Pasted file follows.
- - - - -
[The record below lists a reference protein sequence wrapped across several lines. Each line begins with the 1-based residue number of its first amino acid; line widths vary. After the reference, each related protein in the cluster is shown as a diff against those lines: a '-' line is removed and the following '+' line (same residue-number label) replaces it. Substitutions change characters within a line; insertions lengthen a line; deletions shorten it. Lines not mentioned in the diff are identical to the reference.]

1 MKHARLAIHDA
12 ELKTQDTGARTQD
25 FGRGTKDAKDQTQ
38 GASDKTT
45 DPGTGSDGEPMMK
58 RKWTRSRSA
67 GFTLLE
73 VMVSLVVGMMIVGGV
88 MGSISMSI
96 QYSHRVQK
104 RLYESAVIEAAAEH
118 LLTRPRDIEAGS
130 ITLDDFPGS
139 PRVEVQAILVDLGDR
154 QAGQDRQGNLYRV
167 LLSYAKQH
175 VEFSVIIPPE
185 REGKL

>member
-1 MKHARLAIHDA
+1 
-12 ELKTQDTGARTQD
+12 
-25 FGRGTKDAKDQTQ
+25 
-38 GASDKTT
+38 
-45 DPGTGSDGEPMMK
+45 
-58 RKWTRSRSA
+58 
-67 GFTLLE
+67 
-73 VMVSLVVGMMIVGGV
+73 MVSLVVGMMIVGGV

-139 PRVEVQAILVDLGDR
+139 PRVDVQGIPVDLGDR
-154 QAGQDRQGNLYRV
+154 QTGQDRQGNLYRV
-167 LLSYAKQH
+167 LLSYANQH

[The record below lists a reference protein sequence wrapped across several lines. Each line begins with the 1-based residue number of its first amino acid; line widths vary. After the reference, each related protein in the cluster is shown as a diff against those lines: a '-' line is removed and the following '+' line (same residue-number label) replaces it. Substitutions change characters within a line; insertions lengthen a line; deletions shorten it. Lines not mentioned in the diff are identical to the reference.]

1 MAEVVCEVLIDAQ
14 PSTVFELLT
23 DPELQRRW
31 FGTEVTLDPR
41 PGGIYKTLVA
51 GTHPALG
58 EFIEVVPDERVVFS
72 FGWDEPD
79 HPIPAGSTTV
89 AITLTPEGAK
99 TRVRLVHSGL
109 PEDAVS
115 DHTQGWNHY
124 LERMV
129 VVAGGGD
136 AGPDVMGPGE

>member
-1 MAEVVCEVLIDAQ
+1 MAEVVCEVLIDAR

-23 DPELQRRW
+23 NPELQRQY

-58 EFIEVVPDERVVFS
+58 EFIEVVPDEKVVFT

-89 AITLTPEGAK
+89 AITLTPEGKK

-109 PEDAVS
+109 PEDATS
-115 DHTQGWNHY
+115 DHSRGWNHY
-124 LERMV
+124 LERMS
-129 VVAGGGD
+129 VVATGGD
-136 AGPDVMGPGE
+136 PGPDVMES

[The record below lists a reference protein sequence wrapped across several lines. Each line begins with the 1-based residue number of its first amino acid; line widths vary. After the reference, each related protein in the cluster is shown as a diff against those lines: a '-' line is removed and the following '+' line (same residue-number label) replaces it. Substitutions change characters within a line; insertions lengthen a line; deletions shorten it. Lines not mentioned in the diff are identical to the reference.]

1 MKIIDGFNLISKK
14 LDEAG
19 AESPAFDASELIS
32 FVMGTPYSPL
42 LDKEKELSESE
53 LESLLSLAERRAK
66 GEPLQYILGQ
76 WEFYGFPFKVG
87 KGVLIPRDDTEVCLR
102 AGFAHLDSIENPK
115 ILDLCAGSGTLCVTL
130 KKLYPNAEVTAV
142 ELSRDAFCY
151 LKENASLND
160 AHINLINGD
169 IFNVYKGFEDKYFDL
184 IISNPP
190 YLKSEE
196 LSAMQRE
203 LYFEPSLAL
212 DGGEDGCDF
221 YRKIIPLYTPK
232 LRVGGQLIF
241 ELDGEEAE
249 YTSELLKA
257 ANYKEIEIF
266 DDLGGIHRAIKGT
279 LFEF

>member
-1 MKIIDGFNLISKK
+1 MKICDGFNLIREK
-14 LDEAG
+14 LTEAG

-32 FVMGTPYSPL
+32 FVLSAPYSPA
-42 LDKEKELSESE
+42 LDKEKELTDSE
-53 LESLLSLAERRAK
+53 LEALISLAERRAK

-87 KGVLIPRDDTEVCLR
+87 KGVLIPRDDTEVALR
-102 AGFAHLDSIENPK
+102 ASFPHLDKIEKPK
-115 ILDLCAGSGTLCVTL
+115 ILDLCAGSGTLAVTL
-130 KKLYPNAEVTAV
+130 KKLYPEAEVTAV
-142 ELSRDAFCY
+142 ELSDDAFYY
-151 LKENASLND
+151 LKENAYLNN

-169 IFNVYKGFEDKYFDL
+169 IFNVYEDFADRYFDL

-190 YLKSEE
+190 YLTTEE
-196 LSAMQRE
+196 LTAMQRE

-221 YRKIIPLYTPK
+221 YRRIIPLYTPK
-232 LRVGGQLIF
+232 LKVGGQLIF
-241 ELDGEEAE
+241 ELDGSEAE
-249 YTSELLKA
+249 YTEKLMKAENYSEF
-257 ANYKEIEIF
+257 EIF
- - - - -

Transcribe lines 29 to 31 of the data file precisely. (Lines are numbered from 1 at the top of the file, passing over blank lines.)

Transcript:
-45 DPGTGSDGEPMMK
+45 
-58 RKWTRSRSA